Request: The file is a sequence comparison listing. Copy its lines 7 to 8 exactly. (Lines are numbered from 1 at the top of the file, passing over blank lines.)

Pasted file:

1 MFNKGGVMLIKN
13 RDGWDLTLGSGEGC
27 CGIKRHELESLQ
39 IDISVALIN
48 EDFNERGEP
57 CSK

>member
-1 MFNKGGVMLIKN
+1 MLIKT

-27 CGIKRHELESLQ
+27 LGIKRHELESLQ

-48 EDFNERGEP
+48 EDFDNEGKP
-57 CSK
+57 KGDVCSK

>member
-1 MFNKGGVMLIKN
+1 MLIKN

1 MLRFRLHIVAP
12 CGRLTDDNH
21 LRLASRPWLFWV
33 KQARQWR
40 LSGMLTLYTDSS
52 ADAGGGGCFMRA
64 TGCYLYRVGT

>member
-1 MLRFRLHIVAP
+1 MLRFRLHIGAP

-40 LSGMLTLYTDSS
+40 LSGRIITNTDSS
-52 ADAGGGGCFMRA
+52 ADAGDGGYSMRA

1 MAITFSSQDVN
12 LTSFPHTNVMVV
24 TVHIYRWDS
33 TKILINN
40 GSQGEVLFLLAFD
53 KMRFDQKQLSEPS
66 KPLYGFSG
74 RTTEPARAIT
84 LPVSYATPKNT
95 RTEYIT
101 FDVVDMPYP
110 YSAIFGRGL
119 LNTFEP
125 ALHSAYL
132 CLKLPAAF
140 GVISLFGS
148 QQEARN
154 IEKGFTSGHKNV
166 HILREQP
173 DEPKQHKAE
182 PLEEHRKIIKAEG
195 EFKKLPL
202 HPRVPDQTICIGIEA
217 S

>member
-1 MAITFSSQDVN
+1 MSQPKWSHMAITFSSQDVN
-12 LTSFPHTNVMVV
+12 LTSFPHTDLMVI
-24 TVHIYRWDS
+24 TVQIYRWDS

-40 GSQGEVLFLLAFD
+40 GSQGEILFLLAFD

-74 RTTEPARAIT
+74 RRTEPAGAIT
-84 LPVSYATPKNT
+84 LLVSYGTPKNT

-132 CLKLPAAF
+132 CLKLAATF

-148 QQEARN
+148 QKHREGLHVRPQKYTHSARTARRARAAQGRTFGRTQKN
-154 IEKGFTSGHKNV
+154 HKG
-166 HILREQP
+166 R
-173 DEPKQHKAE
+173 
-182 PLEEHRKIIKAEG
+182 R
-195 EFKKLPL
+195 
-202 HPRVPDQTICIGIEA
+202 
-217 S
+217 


>member
-1 MFNKGGVMLIKN